Of course in reality, there are a hundred ways to circumvent this. There would be a site called matchmytimer.com up so fast that your head would spin. But that's not how it works. The idea of a love timer is not about technology. It's about knowing your fate, and how that can really screw things up. And that goes way, way back, and way, way forward.

Everyone knows how well the characters in Oedipus managed to sidestep their fate. Greek myths, folk tales, Shakespeare and Disney movies all found ways to show how trying to pull away from destiny is like trying to get out of a hole with a shovel. Be as aggressive as you like, you're only going deeper.


Science fiction also has characters succumb to their destiny rather than overcome it, but it takes a different tack. Science fiction characters mostly get what they want out of their destinies, but only when those destinies don't really matter to them anymore. Sure, Luke and Anakin were going to overcome the dark side of the force. Anakin only managed it after doing pretty much all the damage he could do. Luke only managed it after connecting with his father became more important to him than victory. Yes, Paul Atreides became the Kwizatz Haderach, but how much good did that do him? And in The Left Hand of Darkness, by Ursula K Le Guin, Genly Ai did get the planet Gethen to join the Ekumen federation, as prophesized by a spiritual religious sect, but only after he lost all emotional ties to that federation. In science fiction, you get what's coming to you only after you've been through so much that you stop wanting it.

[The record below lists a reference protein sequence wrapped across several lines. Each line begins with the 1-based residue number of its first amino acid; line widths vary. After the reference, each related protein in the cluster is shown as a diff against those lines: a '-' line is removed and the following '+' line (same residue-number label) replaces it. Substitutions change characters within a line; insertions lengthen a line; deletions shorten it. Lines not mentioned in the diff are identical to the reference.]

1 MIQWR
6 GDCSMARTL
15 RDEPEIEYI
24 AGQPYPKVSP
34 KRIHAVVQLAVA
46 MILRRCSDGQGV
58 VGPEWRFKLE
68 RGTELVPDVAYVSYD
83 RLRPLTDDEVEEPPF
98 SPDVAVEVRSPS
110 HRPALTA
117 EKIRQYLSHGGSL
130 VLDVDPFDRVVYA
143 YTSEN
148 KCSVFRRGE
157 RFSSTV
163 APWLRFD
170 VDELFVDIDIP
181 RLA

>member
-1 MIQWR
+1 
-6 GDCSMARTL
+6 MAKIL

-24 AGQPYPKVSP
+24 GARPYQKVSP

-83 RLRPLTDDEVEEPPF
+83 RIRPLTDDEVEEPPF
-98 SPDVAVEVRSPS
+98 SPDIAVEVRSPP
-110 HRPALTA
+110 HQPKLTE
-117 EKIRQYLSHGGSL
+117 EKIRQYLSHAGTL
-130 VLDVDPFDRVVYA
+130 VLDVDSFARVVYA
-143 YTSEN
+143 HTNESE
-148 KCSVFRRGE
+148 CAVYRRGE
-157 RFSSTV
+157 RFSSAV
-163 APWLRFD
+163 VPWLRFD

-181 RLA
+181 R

TiMER is contemporary science fiction. Despite its unbelievable premise, it does a fair bit of world-building. The TiMER store looks disturbingly like a cross between a T-Mobile and Apple store. There are parties set around timers zeroing out. There are groups of people who live their lives like a perpetual mardi gras as their time to be free and single runs out, and people who believe that if you know your One is out there, having sex with someone else is like pre-cheating. It splits the difference between plot contrivance and reality.


And it splits the difference between ancient tragedy and post-modern prophecy. It maintains the strict rules of Greek tragedy: you can't dodge destiny. At the same time, it mixes in a little philosophy in with its strictness. You can love and be loved by someone who isn't your soul mate. You can build a happy life with someone who you know you're not going to be with in one year's time or in ten year's time. You can settle for someone who's not the perfect fit because you love them more than the person coming up who will be the perfect fit. Timer even does the impossible, suggesting that you, your friends, and your soul mate would all be much happier - short or long term - if you passed them by in a crowded room instead of zeroing out with them.

TiMER has shortcomings, but in the end it's a very smart movie. Ignorance can be bliss. So can knowledge. Neither one has to crush you.